The Future of Flying

By Alicia Price


The uncertainty of what the “new normal” will be comes with apprehension and plenty of questions, especially in regards to travel. Since the documented start of the COVID-19 pandemic, airline traffic has significantly decreased with projections of continued stagnation carrying through 2020. As countries and states begin to reopen, there’s no doubt that the urge to travel will reemerge as well. But, how does that translate into our current situation? Flying, which once was a seemingly enjoyable experience for most, now feels like navigating through an extreme sport obstacle course with no sight of the finish line. Which begs the question, what is the future of flying?

Refunds, Costs & The Like…
In response to an overwhelming increase in complaints from ticketed passengers, the U.S. Department of Transportation issued an enforcement notice clarifying air carrier refund requirements due to COVID-19. Per the U.S. DoT, “U.S. and foreign airlines remain obligated to provide a prompt refund to passengers for flights to, within or from the United States when the carrier cancels the passenger’s scheduled flight or makes a significant schedule change and the passenger chooses not to accept the alternative offered by the carrier.” In other words, if the airline cancels your flight due to reasons related to COVID-19, they are required to give you a full refund for your ticket price and optional fees (e.g. baggage, seating assignment, etc.). Airlines may outright offer an airline credit, so make sure that you contact their designated customer support department and request a refund. Now, it is important to note, this enforcement does not apply if you, the passenger, cancel your travel plans. In those instances, waived fees and credits for nonrefundable flights have been implemented to retain customers. These policies, however, are not required by law.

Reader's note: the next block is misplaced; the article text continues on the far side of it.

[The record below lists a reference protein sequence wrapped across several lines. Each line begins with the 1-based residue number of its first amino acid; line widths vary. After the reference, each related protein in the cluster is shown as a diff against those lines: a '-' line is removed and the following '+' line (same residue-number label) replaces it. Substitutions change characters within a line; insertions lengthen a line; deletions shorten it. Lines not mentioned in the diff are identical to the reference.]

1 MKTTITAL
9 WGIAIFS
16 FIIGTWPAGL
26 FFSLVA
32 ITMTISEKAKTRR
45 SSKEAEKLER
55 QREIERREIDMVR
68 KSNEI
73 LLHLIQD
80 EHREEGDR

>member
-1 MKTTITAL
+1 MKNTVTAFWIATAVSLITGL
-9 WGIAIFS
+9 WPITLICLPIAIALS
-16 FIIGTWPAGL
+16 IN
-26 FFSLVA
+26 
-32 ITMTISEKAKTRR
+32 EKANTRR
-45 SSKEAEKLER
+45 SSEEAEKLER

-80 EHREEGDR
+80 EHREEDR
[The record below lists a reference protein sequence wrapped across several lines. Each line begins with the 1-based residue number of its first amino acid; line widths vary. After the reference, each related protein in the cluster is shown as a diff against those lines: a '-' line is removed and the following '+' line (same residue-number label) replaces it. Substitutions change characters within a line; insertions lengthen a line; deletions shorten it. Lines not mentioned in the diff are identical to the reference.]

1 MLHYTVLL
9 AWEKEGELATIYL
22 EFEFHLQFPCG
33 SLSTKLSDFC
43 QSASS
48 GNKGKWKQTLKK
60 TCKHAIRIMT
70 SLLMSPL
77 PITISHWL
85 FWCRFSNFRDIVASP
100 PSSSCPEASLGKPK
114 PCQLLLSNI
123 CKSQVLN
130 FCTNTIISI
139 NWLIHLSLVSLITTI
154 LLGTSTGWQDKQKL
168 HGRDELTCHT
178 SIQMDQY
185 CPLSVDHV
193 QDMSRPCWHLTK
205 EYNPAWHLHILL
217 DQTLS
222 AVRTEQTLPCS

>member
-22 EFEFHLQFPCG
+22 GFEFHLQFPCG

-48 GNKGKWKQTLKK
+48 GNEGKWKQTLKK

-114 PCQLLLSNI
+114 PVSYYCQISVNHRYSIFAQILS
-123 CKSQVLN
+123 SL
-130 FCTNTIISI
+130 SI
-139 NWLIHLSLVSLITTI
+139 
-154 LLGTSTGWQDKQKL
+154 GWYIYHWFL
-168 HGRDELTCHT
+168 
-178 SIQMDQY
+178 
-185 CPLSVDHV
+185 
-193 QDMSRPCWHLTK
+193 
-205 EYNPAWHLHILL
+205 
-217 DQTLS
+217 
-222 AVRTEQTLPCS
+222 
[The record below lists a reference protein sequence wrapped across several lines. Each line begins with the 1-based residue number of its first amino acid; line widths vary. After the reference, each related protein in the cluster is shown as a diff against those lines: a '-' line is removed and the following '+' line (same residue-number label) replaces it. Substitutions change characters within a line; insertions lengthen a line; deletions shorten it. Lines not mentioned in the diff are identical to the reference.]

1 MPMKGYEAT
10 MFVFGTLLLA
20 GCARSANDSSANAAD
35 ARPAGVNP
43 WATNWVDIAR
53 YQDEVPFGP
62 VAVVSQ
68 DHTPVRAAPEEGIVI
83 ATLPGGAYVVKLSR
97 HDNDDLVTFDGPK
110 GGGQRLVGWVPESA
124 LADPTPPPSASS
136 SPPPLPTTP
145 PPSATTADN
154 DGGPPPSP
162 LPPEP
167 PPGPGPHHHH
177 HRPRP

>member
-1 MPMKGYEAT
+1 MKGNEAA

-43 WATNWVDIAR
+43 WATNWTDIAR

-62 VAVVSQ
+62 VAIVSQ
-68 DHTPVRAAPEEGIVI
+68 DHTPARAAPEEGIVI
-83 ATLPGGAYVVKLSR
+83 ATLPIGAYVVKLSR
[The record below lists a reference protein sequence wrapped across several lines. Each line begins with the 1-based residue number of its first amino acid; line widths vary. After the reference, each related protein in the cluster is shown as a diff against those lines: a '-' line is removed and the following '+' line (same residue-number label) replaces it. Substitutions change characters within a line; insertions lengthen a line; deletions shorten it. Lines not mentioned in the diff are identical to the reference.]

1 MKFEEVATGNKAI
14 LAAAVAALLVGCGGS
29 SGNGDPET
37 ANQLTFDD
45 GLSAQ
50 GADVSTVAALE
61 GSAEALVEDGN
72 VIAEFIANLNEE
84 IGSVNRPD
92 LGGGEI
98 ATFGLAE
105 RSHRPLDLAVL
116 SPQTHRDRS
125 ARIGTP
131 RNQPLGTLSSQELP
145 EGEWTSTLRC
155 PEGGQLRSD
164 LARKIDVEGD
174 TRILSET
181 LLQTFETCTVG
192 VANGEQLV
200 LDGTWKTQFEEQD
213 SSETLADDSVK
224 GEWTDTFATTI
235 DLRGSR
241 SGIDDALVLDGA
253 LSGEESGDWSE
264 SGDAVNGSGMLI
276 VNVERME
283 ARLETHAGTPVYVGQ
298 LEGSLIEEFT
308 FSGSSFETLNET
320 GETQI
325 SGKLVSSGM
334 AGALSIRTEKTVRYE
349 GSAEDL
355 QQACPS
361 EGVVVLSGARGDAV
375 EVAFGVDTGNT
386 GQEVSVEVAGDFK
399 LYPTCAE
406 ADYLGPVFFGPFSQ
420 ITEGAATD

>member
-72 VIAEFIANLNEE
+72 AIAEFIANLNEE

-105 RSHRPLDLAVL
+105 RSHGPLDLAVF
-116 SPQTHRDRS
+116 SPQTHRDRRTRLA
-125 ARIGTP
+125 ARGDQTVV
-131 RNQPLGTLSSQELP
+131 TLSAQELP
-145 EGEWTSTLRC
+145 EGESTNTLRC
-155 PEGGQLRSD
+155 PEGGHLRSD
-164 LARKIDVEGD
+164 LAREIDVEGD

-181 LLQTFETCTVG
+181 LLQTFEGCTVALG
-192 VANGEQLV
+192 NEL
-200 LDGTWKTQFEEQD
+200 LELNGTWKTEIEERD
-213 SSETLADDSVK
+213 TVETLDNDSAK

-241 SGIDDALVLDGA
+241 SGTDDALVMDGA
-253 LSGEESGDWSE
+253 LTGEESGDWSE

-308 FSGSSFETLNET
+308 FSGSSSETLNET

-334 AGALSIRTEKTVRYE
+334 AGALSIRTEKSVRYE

As we transition into the termination of stay at home orders, airlines will use low prices and waived fees to bait travelers into resuming flying to desired tourist destinations. While it is difficult to determine when vacationing will regain some level of normalcy, current flight prices are very inviting as airlines compete for business. However, it is anticipated that prices will increase as carriers make necessary safety changes which may entail fewer routes or fewer in-flight passengers.

As of the beginning of May 2020, many airlines have aligned their policies with that of the states’ safety orders. United & Spirit are just two of the major airlines that now require passengers to wear face coverings throughout the flight’s duration. Delta has revamped its boarding process to board the back of the plane first. American has limited in-flight food/beverage services and restricted access to certain seats. Emirates administers rapid blood tests prior to departure to and from Dubai. Many of the current changes are widespread across all of the major airlines and will more than likely develop into permanent policies.

Discussion of future changes have been centered around upgrades to airport screening and in-flight seating. Airports are toying with the idea of adding pre-health screenings at checkpoints or offsite, as preferred. While an imperfect measure, experts believe this would prevent the easily identifiable symptomatic passengers from flying. In-flight seating may have a social distancing make-up as well. As a short term fix, access to the dreaded middle seats has been blocked off. Long term solutions, however, could include shoulder up guard shields installed on both sides of seats or even a reverse middle seat as proposed by Avio Interiors, an Italian design firm. Carriers have made safety a top priority as we continue to work our way through these unprecedented times.

With many of the DMVs closed due to this pandemic, the Department of Homeland Security is allowing TSA to accept some expired driver’s licenses as acceptable identification at checkpoints. TSA plans to continue this policy until 60 days after the COVID-19 national emergency is lifted. Also, the October 2020 deadline which required travelers to have a REAL ID for flying has been pushed to October 1st, 2021. (Additional information about the REAL ID Act is available at Unexpired passports are still required for any international travel that has not been restricted. However, passport operations have been limited within the U.S. so significant processing delays are expected. Globally, there are additional talks of “Immunity Passports” which currently pose ethical and legal issues. This is a topic to keep an eye on.

So what is the future of flying? This answer may be ever-changing. In the meantime, adhere to your state’s guidelines and stay safe.